“It’s time for a vote.”

The Michigan Chapter of Citizens for a Sound Economy joined a growing list of Michigan leaders, organizations, and citizens in a call for Senator Levin and Stabenow to end their obstruction of the four of President Bush’s nominations to the 6th U.S. Circuit Court of Appeals.

“Enough is enough. It’s time for a vote in the full Senate,” said Harry Verhyser, Chairman of the Economics Department at Walsh College and member of the CSE Board of Advisors. “At every turn, Levin and Stabenow seem to find a new way to delay the consideration of these nominations. And in so doing, they are costing Michigan its voice on this important court and denying justice to citizens from across the 6th Circuit.”

The four nominations up for consideration are Richard Griffin, currently serving on the Michigan Court of Appeals; David McKeague, currently a U.S. District Court judge in the Western District of Michigan; Susan Bieke Neilson, currently a judge on the Circuit Court in Wayne County; and Henry Saad, currently a member of the Michigan Court of Appeals. Bush nominated Griffin on June 26, 2002. Saad, Neilson, and McKeague were nominated on November 8, 2001.

Earlier this summer, CSE was part of a coalition that solicited thousands of petition signatures from Michigan residents and held well-attended rallies asking the U.S. Senate to move forward with the nominations. In response, Senate leaders held a hearing on Judge Henry Saad’s nomination in late July.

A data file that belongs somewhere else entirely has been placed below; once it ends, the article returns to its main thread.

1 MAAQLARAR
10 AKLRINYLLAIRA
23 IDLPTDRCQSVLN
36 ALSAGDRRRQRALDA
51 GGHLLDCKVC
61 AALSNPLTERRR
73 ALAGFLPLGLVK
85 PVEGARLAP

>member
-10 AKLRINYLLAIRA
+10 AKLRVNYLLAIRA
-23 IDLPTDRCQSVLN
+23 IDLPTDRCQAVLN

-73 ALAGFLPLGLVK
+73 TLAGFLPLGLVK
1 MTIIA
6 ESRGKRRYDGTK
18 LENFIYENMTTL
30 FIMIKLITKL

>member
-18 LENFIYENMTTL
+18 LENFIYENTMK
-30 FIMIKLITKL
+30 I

Since that time, however, Levin and Stabenow have once again succeeded in delaying consideration of the four nominations. A committee hearing on Judge David McKeague’s hearing, set for last week, was delayed at their request. And a committee vote on Judge Saad’s nomination, scheduled for today, was also delayed at their request.

“A smoothly running justice system is a critical part of our society and our economy,” said Verhyser. “Levin and Stabenow shouldn’t be allowed to abuse the confirmation process as they have. It’s time for them to drop their obstruction and let the nominations move forward. Or, in the alternative, it’s time for the Senate to once again take decisive action over their petty, partisan objections. Either way, it’s time for the full Senate to due its constitutional duty and consider these nominations.”

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